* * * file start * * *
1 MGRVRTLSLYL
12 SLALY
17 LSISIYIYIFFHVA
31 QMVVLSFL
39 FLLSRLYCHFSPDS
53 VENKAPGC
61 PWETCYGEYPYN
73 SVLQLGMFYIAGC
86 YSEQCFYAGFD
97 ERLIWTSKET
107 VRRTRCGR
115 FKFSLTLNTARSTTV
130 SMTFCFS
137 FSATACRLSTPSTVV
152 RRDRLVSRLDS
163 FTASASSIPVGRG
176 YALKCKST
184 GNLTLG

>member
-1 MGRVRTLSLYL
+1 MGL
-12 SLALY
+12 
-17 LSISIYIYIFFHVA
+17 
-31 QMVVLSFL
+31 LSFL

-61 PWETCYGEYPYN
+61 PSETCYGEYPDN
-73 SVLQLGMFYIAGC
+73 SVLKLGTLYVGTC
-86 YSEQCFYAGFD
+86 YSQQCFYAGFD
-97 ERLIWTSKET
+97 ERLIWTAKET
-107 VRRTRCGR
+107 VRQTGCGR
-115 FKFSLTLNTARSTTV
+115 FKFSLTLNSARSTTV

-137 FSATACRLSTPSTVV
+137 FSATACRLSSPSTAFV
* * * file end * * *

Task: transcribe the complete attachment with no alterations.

1 MGRVRTLSLYL
12 SLALY
17 LSISIYIYIFFHVA
31 QMVVLSFL
39 FLLSRLYCHFSPDS
53 VENKAPGC
61 PWETCYGEYPYN
73 SVLQLGMFYIAGC
86 YSEQCFYAGFD
97 ERLIWTSKET
107 VRRTRCGR
115 FKFSLTLNTARSTTV
130 SMTFCFS
137 FSATACRLSTPSTVV
152 RRDRLVSRLDS
163 FTASASSIPVGRG
176 YALKCKST
184 GNLTLG

>member
-1 MGRVRTLSLYL
+1 MGL
-12 SLALY
+12 
-17 LSISIYIYIFFHVA
+17 
-31 QMVVLSFL
+31 LSFL

-61 PWETCYGEYPYN
+61 PSETCYGEYPDN
-73 SVLQLGMFYIAGC
+73 SVLKLGTLYVGTC
-86 YSEQCFYAGFD
+86 YSQQCFYAGFD
-97 ERLIWTSKET
+97 ERLIWTAKET
-107 VRRTRCGR
+107 VRQTGCGR
-115 FKFSLTLNTARSTTV
+115 FKFSLTLNSARSTTV

-137 FSATACRLSTPSTVV
+137 FSATACRLSSPSTAFV